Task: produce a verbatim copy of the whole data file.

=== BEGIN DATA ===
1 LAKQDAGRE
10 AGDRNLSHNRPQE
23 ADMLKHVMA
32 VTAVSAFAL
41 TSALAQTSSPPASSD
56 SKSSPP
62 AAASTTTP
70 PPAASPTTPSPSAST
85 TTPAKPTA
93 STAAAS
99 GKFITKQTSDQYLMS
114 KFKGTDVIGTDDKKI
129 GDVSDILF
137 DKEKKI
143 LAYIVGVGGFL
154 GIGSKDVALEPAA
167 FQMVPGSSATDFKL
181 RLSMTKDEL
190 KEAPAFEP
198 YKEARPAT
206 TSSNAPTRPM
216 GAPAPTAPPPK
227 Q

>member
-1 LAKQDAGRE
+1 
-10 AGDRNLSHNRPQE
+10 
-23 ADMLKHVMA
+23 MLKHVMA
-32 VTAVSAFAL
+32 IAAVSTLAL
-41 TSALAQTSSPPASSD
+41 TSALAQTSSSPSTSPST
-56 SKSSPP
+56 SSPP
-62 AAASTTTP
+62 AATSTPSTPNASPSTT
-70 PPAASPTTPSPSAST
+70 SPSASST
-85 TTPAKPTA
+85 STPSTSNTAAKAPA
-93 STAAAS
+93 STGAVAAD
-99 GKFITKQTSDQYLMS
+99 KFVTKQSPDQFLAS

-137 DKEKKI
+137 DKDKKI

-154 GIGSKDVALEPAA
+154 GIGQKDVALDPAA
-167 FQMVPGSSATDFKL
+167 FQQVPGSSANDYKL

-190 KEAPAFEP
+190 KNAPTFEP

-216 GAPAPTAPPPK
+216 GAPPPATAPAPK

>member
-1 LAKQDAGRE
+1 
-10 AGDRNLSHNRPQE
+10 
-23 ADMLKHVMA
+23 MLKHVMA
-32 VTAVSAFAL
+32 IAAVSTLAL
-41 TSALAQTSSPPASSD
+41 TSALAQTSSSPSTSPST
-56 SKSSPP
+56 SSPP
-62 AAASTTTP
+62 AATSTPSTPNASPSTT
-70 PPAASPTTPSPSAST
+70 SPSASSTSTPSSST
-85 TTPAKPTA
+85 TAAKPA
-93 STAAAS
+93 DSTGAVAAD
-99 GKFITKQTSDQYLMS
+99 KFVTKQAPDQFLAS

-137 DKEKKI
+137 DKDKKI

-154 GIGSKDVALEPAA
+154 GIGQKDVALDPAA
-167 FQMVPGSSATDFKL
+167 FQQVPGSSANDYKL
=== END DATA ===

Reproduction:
1 LAKQDAGRE
10 AGDRNLSHNRPQE
23 ADMLKHVMA
32 VTAVSAFAL
41 TSALAQTSSPPASSD
56 SKSSPP
62 AAASTTTP
70 PPAASPTTPSPSAST
85 TTPAKPTA
93 STAAAS
99 GKFITKQTSDQYLMS
114 KFKGTDVIGTDDKKI
129 GDVSDILF
137 DKEKKI
143 LAYIVGVGGFL
154 GIGSKDVALEPAA
167 FQMVPGSSATDFKL
181 RLSMTKDEL
190 KEAPAFEP
198 YKEARPAT
206 TSSNAPTRPM
216 GAPAPTAPPPK
227 Q

>member
-1 LAKQDAGRE
+1 
-10 AGDRNLSHNRPQE
+10 
-23 ADMLKHVMA
+23 MLKHVMA
-32 VTAVSAFAL
+32 IAAVSTLAL
-41 TSALAQTSSPPASSD
+41 TSALAQTSSSPSTSPST
-56 SKSSPP
+56 SSPP
-62 AAASTTTP
+62 AATSTPSTPNASPSTT
-70 PPAASPTTPSPSAST
+70 SPSASST
-85 TTPAKPTA
+85 STPSTSNTAAKAPA
-93 STAAAS
+93 STGAVAAD
-99 GKFITKQTSDQYLMS
+99 KFVTKQSPDQFLAS

-137 DKEKKI
+137 DKDKKI

-154 GIGSKDVALEPAA
+154 GIGQKDVALDPAA
-167 FQMVPGSSATDFKL
+167 FQQVPGSSANDYKL

-190 KEAPAFEP
+190 KNAPTFEP

-216 GAPAPTAPPPK
+216 GAPPPATAPAPK

>member
-1 LAKQDAGRE
+1 
-10 AGDRNLSHNRPQE
+10 
-23 ADMLKHVMA
+23 MLKHVMA
-32 VTAVSAFAL
+32 IAAVSTLAL
-41 TSALAQTSSPPASSD
+41 TSALAQTSSSPSTSPST
-56 SKSSPP
+56 SSPP
-62 AAASTTTP
+62 AATSTPSTPNASPSTT
-70 PPAASPTTPSPSAST
+70 SPSASSTSTPSSST
-85 TTPAKPTA
+85 TAAKPA
-93 STAAAS
+93 DSTGAVAAD
-99 GKFITKQTSDQYLMS
+99 KFVTKQAPDQFLAS

-137 DKEKKI
+137 DKDKKI

-154 GIGSKDVALEPAA
+154 GIGQKDVALDPAA
-167 FQMVPGSSATDFKL
+167 FQQVPGSSANDYKL